Asian Languages & Cultures Departmental Information

The department offers instruction in the languages, literatures, linguistics, and cultures of China, Japan, Korea, Tibet, South Asia, and Southeast Asia, including courses in traditional and modern Chinese and Japanese literature, Chinese, Japanese, and Korean civilization, Chinese philosophy, courses in the literatures and cultures of South and Southeast Asia, and a sequence of courses on the religions of China, Japan, Korea, Tibet, South and Southeast Asia. The department offers an undergraduate concentration in Asian Studies as well as academic minors in Asian Studies and Asian Languages and Cultures. Undergraduates are encouraged to consult departmental advisors about appropriate electives, about introducing an Asian component into a concentration plan focused in another department, as well as developing a plan of study leading to a concentration in Asian Studies. 

The Department's core courses in the modern languages of East, South, and Southeast Asia are designed to develop proficiency in the basic skills of speaking, aural comprehension, reading, and writing. To speed students progress toward a working knowledge of the language, intensive work in Chinese and Japanese is  usually offered during the summer (students must apply for admission to the summer program).

The faculty and staff in the Department reserve the right to require students with previous background in an Asian language to take a placement test. Students will be placed in language classes according to the Department's best assessment of the student's language skill and previous training. The Department's first-year language courses are designed for students with minimal or no previous exposure to the language in question. Students having previous experience with a language may be required to begin study at a higher level of instruction.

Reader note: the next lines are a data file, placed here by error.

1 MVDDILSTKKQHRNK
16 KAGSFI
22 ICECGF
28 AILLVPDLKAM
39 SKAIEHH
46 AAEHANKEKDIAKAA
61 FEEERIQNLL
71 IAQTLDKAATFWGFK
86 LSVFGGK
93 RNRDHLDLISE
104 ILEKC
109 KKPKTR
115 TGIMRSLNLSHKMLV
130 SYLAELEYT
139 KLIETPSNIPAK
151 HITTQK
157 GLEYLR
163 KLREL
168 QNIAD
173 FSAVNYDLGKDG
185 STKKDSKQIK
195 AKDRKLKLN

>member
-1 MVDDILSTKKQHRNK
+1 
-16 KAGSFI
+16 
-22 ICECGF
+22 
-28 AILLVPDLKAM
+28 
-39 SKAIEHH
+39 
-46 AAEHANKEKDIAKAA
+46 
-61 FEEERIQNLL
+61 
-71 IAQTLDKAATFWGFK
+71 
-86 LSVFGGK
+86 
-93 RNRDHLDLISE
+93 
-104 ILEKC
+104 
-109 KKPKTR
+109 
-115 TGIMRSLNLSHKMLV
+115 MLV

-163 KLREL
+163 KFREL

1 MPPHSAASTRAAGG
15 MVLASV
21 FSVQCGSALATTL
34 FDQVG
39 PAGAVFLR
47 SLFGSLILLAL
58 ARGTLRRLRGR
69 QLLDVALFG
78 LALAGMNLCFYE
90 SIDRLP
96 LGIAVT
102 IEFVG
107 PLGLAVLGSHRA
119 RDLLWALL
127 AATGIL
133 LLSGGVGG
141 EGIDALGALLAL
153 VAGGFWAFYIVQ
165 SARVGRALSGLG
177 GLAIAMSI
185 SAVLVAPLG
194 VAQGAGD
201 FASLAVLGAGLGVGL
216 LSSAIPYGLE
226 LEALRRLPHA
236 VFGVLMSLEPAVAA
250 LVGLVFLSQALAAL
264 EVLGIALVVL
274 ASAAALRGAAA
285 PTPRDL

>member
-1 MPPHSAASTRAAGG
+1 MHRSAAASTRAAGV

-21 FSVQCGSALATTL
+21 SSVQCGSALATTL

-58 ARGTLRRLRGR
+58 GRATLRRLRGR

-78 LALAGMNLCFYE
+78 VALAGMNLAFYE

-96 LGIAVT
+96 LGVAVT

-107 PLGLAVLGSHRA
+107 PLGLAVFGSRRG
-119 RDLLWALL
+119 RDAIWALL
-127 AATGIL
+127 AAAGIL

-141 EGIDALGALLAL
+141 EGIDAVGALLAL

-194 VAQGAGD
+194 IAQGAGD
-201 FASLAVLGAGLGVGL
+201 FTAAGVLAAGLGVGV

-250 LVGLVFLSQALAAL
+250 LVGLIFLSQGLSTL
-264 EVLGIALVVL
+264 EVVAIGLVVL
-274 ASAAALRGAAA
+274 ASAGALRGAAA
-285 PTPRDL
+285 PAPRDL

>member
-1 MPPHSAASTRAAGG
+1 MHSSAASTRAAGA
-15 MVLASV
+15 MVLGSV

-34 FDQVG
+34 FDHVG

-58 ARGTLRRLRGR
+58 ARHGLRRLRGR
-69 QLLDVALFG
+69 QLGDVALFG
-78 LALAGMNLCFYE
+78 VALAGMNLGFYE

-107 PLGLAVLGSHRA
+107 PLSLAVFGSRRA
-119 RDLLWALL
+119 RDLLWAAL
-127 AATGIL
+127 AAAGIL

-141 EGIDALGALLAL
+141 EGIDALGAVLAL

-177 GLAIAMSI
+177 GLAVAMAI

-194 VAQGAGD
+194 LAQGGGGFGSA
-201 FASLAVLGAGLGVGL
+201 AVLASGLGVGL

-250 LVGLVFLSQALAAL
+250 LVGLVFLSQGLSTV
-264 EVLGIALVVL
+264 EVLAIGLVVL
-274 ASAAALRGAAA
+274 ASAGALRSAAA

Please Note:

Undergraduates with native or near native ability in Chinese of Japanese should not concentrate in their respective languages in this department. These students, who by background have already completed the language requirements for a concentration in either Chinese or Japanese, are better served by a concentration in some other field, such as Asian Studies, English, Comparative Literature, Philosophy, Religion, History, etc. Students who have native or near native command of Japanese and who wish to take language courses required for concentration in Chinese, are welcome to do so. Students with a language background in Chinese likewise may consider a concentration in Japanese.



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